Wake Forest University biologist David Anderson normally does his field studies of seabirds in the wild without much company, but this time is different.
Through e-mail and a World Wide Web site, students in thousands of classrooms in the United States are following the work of Anderson and his research team at Wake Forest University as they track two species of albatross that nest on Tern Island in Hawaii. Tern is part of the Hawaiian Islands National Wildlife Refuge managed by the U.S. Fish & Wildlife Service.
Supported by a $200,000 grant from the National Science Foundation, Wake Forest’s Albatross Project is expected not only to spark students’ interest in science but shed light on such questions as how the availability of food affects the seabirds’ reproduction and how their populations can be protected from declines attributed to longline fishing fleets plying Pacific waters for tuna and other fish.
Anyone can participate in the study by typing “subscribe albatross” in the body of an e-mail message to email@example.com. Or they can click on “Join the Project” at The Albatross Project’s Web site.
The project began Jan. 22 when one of Anderson’s biologists placed small radio transmitters on a dozen Laysan and black-footed albatrosses at their nesting grounds on Tern. Biologists remove the transmitters once the parents return to Tern from foraging trips at sea that can span several hundred miles. The transmitters are then put on another group of birds so as many different albatrosses can be tracked as possible.So far, Anderson and his colleagues Patricia Fernandez and Paul Sievert have logged the flight paths of 18 albatrosses and are currently monitoring the flights at sea of another 11 (Click here for details on the birds tracked).
Already, several birds have logged marathon flights including a 4,172-mile round trip to Alaska’s Aleutian Islands and a 5,348-mile round trip to the San Francisco Bay. Some of the birds have even returned to the same location on successive feeding trips.
“My motivation for doing this is three-fold,” Anderson explained. “First, there are basic science questions that the data will help us answer. We know that albatross populations seem to be declining worldwide because of contact with fisheries, and if we can determine where the feeding zones are, they can be targeted for some action.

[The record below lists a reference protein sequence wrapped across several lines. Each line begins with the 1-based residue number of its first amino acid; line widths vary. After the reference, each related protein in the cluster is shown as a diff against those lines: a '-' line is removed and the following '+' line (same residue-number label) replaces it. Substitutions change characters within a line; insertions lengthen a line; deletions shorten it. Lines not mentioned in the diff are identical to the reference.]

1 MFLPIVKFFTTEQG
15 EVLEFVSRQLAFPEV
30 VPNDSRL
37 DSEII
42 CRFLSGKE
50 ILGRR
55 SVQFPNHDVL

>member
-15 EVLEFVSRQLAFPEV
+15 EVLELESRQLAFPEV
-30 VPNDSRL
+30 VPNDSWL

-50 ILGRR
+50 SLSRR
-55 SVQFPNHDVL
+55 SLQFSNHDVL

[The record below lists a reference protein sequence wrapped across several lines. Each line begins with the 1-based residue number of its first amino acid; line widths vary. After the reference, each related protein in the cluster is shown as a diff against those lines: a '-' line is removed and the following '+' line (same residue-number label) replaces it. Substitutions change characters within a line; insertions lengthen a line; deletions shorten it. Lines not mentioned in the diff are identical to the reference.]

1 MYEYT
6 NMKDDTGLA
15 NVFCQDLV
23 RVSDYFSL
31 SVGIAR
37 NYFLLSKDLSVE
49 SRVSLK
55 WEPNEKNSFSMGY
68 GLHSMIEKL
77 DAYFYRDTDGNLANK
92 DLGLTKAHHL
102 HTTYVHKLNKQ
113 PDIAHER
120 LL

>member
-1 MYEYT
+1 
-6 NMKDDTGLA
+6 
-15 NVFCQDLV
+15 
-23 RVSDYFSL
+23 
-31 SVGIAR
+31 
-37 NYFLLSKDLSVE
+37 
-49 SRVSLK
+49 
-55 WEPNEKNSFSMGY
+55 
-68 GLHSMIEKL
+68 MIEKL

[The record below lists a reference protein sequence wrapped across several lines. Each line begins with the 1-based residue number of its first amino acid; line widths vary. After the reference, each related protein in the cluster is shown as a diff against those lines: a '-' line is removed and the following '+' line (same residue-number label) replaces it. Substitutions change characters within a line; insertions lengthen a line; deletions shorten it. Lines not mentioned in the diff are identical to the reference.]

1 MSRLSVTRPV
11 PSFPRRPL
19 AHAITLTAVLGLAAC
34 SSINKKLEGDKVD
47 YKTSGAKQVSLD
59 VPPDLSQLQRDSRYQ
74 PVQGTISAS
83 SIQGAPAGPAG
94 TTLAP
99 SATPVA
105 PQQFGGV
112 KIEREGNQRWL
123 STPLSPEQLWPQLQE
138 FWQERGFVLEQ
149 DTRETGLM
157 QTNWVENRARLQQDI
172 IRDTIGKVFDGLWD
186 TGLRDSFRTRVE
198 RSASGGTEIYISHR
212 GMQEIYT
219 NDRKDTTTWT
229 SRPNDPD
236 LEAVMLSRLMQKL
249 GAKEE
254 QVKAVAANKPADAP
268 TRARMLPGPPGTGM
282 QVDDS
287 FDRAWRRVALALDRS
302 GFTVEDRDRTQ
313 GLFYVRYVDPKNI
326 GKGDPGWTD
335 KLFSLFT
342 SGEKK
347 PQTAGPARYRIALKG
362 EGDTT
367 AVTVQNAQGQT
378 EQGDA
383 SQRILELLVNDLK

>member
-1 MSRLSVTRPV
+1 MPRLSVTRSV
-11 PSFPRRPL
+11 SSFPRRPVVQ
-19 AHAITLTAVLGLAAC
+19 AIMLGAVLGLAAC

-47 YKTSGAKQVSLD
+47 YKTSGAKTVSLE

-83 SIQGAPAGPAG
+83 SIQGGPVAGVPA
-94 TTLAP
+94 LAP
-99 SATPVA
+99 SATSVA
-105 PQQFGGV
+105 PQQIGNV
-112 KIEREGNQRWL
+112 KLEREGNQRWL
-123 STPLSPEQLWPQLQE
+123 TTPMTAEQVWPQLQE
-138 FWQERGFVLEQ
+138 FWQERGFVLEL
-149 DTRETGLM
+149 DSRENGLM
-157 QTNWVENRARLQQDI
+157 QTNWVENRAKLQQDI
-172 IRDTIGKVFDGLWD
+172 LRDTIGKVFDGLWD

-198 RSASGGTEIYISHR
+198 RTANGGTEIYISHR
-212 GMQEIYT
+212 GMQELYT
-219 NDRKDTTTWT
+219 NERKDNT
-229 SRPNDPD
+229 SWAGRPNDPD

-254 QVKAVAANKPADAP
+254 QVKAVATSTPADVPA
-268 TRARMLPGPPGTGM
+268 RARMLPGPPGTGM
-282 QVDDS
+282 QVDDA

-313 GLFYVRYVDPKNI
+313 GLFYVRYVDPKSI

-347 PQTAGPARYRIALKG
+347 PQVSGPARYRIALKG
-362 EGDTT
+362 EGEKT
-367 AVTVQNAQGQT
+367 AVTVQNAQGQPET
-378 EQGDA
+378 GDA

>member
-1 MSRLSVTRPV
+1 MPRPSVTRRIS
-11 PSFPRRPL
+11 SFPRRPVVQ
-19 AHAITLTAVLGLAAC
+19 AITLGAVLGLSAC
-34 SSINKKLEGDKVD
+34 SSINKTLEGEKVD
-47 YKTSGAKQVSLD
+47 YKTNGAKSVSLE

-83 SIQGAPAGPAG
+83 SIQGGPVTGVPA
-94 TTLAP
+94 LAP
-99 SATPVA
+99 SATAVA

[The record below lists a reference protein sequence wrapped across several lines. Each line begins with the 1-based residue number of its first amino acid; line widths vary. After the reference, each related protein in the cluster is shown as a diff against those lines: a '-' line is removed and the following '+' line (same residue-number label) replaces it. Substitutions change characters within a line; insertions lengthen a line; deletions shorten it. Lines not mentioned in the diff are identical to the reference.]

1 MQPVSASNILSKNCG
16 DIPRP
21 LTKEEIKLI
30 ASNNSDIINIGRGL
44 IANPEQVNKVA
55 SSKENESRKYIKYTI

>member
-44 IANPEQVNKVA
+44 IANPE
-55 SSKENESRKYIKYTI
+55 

“Second, I am interested in pre-college education and this project seemed the perfect opportunity to engage school-age kids with our work,” he said. “And scientifically, the albatross has long been an interest to me as an evolutionary biologist because of their extremely slow reproduction.
“They put off breeding for the first time until they are seven or eight years old,” he said. “The robin in your back yard is breeding the first year.”
Anderson’s project combines the high-tech of orbiting satellites and tiny transmitters smaller than a dollar bill with the high-touch, interpersonal world of classroom learning.
Each time they pass over the northern Pacific, the Argos System’s satellites scan for the signals emitted by the seabirds’ transmitters. If a positive contact is made, the satellite notes the strength of the signal and then locks in the latitude and longitude, time and other data and transmits it to receiving stations in Fairbanks, Alaska; Lannion, France; or Wallops Island off the coast of Virginia.
At 1 a.m. Eastern Standard Time each morning, a processing station in Tollouse, France, makes the final electronic pass of The Albatross Project data from the receiving stations to Wake Forest’s computer network for e-mail forwarding to schools and individuals subscribing to The Albatross Project’s listserve at Wake Forest.
Fernandez, a first year master’s student in biology at Wake Forest, posts the latitude, longitude and other information for each bird to the schools and filters questions and comments from students for Anderson and other members of the research team.
“Every person who subscribes and gets some benefit makes me happy,” Anderson said. “It (the listserv) can be as big as it wants to be. Who would have thought a kid could, in their class or at home, collect data on chlorophyll concentrations in the open ocean and see what is different about the places the birds go and where they don’t go?